A few days ago, the Wall Street Journal’s Dennis Berman commented in his column entitled “The Two Sides of Verizon’s Deal Making” on whether Verizon might have some responsibility for the bankruptcies of Idearc, Hawaiian Telecom and FairPoint Communications. As you may recall, I posted an op-ed piece on the subject, Idearc’s Bankruptcy – Who’s Really Responsible? at Search Engine Land not long back, and now Berman’s take on the issue appears to hold a lot of sympathy for my position that Verizon caused the yellow pages company to fail shortly after it was spun off by requiring it to do so with an unreasonably high debt load.
Berman states that while the market in 2006 may’ve allowed Verizon to take billions in the deal divesting itself of its directories corporation, Idearc, he further states:
“It took too much.”
Will there be any consequences for Verizon’s throwing off these companies with unserviceably high debt loads? Burman reports:
“These things matter greatly to how state and federal regulators perceive the company. Maine, New Hampshire, Vermont and Hawaii each are in an uproar over the FairPoint divestiture, with much of the ire directed at Verizon.”
In a brief video piece, David Berman debates the issue with Evan Newmark, who takes the opposite viewpoint that Verizon should not be held responsible for the performance of its divested companies. (more…)
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Filed under: General, Market Data, Worst Practices, Yellow Pages bankruptcies, bankruptcy, divestments, FairPoint Communications, FairPoint Communications Bankruptcy, Hawaiian Telecom, Hawaiian Telecom Bankruptcy, idearc, idearc bankruptcy, M&A, mergers and acquisitions, spinoffs, Verizon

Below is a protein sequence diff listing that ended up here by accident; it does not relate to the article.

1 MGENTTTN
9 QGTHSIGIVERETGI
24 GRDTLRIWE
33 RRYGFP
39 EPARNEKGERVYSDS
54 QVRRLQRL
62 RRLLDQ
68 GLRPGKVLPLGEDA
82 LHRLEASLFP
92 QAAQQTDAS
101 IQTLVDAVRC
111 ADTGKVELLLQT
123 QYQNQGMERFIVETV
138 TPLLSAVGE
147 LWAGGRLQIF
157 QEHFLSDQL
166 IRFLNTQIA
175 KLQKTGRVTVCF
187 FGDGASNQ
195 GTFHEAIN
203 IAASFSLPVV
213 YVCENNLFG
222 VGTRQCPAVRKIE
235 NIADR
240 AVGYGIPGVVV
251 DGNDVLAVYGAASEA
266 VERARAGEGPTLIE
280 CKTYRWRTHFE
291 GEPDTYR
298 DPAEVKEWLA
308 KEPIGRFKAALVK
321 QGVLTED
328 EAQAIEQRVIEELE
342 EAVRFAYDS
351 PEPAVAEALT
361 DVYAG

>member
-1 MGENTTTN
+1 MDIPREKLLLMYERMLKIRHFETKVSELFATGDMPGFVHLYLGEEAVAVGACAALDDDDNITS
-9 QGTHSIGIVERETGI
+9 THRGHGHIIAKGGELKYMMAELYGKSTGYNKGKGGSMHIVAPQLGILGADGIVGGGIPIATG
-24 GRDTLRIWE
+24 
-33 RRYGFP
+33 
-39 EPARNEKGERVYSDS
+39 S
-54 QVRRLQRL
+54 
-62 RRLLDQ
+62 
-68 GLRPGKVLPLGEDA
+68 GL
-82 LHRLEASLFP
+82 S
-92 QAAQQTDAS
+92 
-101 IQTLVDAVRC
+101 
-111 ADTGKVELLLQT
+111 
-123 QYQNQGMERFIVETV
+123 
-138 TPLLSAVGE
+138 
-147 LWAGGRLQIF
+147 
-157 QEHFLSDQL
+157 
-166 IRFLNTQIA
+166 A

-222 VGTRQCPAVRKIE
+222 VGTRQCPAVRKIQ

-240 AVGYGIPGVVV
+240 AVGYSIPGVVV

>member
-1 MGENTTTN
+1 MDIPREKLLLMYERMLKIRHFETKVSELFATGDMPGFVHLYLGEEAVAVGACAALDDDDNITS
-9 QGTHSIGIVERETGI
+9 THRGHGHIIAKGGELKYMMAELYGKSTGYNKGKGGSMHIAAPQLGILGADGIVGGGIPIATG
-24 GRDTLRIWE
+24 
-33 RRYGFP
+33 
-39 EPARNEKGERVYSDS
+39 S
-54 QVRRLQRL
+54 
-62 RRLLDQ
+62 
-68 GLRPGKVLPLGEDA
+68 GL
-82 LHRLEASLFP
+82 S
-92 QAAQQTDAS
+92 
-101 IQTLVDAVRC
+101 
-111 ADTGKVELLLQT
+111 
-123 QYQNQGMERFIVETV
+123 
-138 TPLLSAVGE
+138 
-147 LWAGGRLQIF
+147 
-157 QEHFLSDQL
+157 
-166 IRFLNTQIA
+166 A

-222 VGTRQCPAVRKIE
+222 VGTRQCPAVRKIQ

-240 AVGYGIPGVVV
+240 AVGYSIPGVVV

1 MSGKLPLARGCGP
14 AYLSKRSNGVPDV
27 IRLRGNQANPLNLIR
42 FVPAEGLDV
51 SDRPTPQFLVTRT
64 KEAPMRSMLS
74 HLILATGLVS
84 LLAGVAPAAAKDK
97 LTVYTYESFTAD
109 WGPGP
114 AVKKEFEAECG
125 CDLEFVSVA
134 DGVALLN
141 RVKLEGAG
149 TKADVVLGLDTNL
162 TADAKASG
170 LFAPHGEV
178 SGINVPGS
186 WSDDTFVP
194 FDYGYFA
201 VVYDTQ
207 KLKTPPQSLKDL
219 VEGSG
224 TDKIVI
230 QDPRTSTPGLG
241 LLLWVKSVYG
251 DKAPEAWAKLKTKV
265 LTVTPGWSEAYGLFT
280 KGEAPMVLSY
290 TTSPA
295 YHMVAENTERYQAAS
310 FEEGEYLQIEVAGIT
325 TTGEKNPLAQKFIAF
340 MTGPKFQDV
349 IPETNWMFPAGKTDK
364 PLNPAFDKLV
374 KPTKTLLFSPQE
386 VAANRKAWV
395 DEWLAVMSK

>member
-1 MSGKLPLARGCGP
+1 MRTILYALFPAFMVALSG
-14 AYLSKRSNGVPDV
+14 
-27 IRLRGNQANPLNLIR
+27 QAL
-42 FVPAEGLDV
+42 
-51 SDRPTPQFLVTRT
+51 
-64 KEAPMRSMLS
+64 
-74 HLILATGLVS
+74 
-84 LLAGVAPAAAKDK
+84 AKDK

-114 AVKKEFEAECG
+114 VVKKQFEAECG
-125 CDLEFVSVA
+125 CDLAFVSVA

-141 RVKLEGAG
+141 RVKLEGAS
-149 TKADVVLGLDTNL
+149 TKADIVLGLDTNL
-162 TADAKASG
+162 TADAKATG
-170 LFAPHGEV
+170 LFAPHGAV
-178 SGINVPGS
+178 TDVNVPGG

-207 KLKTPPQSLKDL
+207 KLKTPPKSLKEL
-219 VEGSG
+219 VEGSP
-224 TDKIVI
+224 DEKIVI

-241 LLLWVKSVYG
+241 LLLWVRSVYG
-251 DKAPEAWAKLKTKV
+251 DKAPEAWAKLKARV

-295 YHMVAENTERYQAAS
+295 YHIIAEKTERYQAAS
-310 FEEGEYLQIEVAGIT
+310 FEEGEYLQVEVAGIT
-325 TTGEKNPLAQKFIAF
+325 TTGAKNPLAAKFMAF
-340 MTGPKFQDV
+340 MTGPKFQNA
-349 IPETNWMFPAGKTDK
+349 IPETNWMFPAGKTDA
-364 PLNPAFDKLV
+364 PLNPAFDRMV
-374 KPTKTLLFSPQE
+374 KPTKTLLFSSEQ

My op-ed piece, “Idearc’s Chapter 11 Bankruptcy: Who’s Really Responsible?” published today on Search Engine Land, and in it I put forth my position that Verizon is responsible for spinning off the company with an unreasonably huge debt load, and the people ultimately paying the bill are the stockholders.
I describe in the article how Verizon spun off Idearc Media (division which publishes print phone books and operates Superpages.com among other online yellow pages), and set that company up to pay back some billions of dollars for its worth. Verizon then turned around and resold those debt instruments to other companies, fully divesting itself of ownership in the new, standalone company.
This sequence in of itself isn’t remarkable – it’s the normal process a company might go through when spinning-off part of itself to form a new company.
But, my contention is that it was done so in a highly irresponsible manner. Verizon had to know beforehand that print directory business was going into shrinkage mode, and that the debt repayment structure would simply be too much for the new company to be reasonably expected to be able to handle. If so, then this could be expected to be a form of fraudulent conveyance, and Verizon could be culpable.
Is my contention outrageous?
Well, even Idearc’s Chief Executive, Scott Klein, has been paraphrased by the Wall Street Journal as saying “Everyone was aware that ‘$9 billion was really more debt than this business could bear'”. So, Idearc was spun off with a majority of this debt from Verizon from the start – clearly set up to fail.
So far, I’ve seen maybe three different law firms filing class-action lawsuits against Idearc and its executives, based on the premise that the stock tanked due to them secretly changing policies, resulting in inflated-looking sales on the books for businesses with higher likelihoods of not paying for contracted advertising. But, I think the real culprit in all this is likely Verizon – they pushed off a part of the company with an untenable debt load, in large part to pay off debts incurred by Verizon FiOS (Verizon’s fiber optic network) expansion.
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Filed under: General, Local Search, Market Data, News, Online Directories, Yellow Pages bankruptcy, chapter 11, directories, idearc, idearc bankruptcy, idearc chapter 11, Idearc-Media, iyp, Phone-Books, superpages, telco, telecomm, Verizon, Yellow Pages